From a technology standpoint, this year was one of experimentation for me. As a reflection on the year, I’d like to spend some time analyzing my experience with a number of online resources. A quick note: I’m simply reflecting on my experience with these resources, rather than providing some kind of authoritative review. All of the resources mentioned on this blog are solid; some worked better than others for me, and in my reflection, I plan to simply give you a better sense of how they fit into my courses.
Edmodo is a micro-blogging service that also offers Course Management System functionality. Not as extensive or complex as Moodle (or Blackboard), Edmodo is a completely web-based way to keep in contact with students, post grades and assignments, and generally operate with a closed social network.
I used Edmodo for the first time this year and, aesthetically, it was an outstanding experience. I set up the site in the first week of school, and asked students to create accounts right away. My intention was to use Edmodo as a centerpiece of my course, where students could link to their blogs, find their grades, and generally use the site as a replacement for Moodle, which didn’t have the same “ease-of-use” factor.
Edmodo’s UI mimics Facebook almost exactly, giving students an experience which which they are familiar. Students immediately took to the site, probably due to that similarity. Where I had trouble, however, was in using the site on a regular basis. The micro-blogging aspect of the site didn’t work well with my idea for student blogs, because they didn’t have enough space to write 300-400 words per night. Had my course been built around assignments that were not meant to be public (and just turned into me alone), Edmodo would have worked much better for me.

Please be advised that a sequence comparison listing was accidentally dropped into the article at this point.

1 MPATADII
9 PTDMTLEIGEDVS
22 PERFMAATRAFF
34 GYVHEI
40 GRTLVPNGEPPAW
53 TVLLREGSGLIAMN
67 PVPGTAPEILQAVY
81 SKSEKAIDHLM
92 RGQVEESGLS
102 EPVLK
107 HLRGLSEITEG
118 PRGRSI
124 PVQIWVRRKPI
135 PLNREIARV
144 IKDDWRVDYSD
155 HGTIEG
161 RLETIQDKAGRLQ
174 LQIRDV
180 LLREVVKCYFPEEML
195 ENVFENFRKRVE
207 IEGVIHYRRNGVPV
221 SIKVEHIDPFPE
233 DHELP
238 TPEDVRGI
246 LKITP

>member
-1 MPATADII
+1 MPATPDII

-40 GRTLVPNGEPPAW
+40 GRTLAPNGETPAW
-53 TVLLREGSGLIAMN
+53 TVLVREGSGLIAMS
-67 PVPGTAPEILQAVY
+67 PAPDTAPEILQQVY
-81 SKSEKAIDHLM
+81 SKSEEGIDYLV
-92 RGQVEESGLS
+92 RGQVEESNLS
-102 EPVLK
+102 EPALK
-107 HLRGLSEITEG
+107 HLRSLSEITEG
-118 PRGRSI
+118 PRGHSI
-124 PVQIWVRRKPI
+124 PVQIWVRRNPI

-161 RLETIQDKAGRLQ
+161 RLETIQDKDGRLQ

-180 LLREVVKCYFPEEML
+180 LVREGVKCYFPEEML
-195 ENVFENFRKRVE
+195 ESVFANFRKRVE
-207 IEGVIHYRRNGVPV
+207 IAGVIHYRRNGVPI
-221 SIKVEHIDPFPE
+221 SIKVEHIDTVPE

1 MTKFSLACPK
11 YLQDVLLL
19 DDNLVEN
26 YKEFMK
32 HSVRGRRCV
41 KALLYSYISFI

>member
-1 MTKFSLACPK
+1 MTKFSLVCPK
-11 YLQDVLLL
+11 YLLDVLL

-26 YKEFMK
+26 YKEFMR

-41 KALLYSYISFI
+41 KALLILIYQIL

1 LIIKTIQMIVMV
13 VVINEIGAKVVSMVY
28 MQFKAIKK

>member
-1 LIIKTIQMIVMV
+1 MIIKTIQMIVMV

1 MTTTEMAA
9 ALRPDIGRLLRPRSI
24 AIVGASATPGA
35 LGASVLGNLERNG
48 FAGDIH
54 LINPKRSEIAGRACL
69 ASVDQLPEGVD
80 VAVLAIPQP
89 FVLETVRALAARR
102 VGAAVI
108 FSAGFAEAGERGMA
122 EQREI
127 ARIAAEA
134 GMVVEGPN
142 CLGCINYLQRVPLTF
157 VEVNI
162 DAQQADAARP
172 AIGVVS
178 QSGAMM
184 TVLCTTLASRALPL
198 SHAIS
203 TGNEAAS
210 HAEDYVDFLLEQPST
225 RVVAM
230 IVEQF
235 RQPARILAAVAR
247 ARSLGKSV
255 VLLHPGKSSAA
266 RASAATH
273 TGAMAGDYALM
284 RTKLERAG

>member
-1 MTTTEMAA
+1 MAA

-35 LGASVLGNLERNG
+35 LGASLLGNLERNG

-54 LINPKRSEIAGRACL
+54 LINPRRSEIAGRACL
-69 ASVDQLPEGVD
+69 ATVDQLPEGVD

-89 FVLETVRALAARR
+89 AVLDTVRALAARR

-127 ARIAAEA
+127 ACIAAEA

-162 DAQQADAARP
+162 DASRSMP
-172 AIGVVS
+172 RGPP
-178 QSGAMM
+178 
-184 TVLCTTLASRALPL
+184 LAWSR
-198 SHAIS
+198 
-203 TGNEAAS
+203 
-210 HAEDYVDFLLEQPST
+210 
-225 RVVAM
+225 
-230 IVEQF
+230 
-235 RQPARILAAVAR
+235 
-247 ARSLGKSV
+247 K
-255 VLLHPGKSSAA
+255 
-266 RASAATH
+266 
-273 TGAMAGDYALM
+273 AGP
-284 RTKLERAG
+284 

The other issue that came up for me was in the grading functionality. I ran into difficulties when trying to use the site as my primary grade book, because I like to break my grades into categories rather than total points. Edmodo seems to only allow for basic “total point”-style grading. I had to move over to Engrade (which I will cover in a subsequent post) for my online grading.
Overall, it was hard for me to implement Edmodo due to the nature of my course and the manner in which I graded students. I simply couldn’t take advantage of the resource in the manner in which it was best designed. It was hard for me to integrate student blogging into the interface; I ended up using a combination of Blogger and Google Reader through our school’s Google Apps for Edu account.
Where Edmodo Works Best
Overall, Edmodo didn’t work for me, but was terrific for a colleague of mine who has a much more traditional course with private assignments based on specific questions. For him, Edmodo was great to post assignments and allowed students to upload those assignments immediately and with ease. It was a simpler process than Moodle, which (at the time) required a lot of extra work to view and grade assignments. Edmodo provides a simple, familiar user interface for students, an easy way to upload material, and a basic micro-blogging site for social networking among students.
For those without the infrastructure to implement Moodle or another CMS system into their network on a school-wide basis, Edmodo provides individual teachers the ability to mimic a lot of the functionality within a browser. While, much like any online resource, it is not for everyone, there are a number of teachers that would benefit from checking out Edmodo.